As Tom Hanks famously cautioned in “A League of Their Own,” there is “no crying in baseball.”
Disney must nonetheless be choking back a few tears over the Anaheim Angels. The company is actively shopping the World Series darlings, who have incurred tens of millions in losses since 1996. Let that be a lesson to any congloms who think a century-old game can be monetized on an eroding, splintered fan base.
The Angels sale is a stark reversal of the heady origin of the Mouse epoch, when wide-eyed boosterism had cheerleaders dancing on stadium dugouts and movie soundtracks blaring from the speakers. The tearjerker “Angels in the Outfield” was the tip of the synergistic iceberg, we were told.
Joe Roth even caught the synergy fever while running the film studio. He recently told the Wall Street Journal that he tried to persuade the Angels to sign pitcher Orlando “El Duque” Hernandez. Aside from bolstering the team’s pitching staff, Roth figured the Cuban refugee’s defection had the makings of a great movie for ABC. (Hernandez eventually signed with the Yankees.)
Baseball, unlike videogames or theme parks, tends to resist synergy. You cannot simply plug other bits of showbiz apparatus into the tradition-bound, anachronistic world of squeeze bunts and pitching duels. That is but one reason why it remains a grand, albeit compromised, game.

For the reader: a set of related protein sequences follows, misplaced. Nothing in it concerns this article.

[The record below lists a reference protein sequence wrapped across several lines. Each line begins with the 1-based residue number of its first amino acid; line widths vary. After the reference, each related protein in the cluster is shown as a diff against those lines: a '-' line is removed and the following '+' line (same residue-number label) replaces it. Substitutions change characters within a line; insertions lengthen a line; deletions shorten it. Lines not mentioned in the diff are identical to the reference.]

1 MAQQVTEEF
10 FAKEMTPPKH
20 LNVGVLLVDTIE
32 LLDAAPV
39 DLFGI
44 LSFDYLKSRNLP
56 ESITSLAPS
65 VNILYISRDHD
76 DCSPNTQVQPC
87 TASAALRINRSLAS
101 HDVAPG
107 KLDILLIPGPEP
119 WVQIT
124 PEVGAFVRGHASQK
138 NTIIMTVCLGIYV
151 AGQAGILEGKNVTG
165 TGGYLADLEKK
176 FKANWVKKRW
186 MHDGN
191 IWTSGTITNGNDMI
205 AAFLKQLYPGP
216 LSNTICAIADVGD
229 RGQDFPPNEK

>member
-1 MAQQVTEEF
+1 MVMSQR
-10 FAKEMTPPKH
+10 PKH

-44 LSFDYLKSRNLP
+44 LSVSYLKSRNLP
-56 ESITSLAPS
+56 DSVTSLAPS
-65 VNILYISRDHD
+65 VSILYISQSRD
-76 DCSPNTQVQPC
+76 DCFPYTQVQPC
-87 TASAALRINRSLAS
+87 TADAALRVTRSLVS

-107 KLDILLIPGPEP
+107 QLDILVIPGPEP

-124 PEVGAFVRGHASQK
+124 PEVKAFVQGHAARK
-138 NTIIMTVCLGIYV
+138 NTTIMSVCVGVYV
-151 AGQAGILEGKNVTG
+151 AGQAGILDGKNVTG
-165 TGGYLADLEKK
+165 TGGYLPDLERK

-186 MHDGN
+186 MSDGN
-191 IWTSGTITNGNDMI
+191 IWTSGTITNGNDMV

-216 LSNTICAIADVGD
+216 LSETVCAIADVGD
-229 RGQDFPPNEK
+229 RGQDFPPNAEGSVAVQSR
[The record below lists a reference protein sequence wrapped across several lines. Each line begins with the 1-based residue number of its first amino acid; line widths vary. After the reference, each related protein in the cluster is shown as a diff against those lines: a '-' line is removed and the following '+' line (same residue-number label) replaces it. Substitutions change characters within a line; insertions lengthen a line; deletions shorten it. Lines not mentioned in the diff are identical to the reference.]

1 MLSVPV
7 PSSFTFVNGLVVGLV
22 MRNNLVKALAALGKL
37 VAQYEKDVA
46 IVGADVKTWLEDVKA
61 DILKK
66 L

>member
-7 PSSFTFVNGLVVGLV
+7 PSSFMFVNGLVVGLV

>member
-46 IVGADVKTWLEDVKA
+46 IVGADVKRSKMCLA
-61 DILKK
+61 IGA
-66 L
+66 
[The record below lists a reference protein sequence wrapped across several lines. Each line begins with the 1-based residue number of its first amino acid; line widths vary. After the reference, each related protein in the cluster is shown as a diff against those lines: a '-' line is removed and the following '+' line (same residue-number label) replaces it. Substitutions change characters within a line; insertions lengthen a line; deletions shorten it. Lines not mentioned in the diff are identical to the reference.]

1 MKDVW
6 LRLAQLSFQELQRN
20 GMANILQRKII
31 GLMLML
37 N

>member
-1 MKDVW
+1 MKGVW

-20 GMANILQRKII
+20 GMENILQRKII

The difficulties in capitalizing on baseball — a reality soberly illustrated by waning TV ratings — extend beyond Orange County. News Corp. has had a handful with the Dodgers. Aside from its role in a shrewd regional television effort, the team has not been a boon to the bottom line.
Despite a hefty payroll, the Dodgers have not made the playoffs since 1996; in 2001, the team reported an operating loss of $45 million. AOL Time Warner, with the Braves, and the Tribune Co., with the Cubs, have fared a bit better, but at least in the Braves case, there are insiders who want out of the baseball arena.
Loss reports have been discounted by critics of the sport, who say accounting in baseball is no more reliable than that in Hollywood. Even so, congloms would be wise to adopt a new team motto: Play ball at your peril.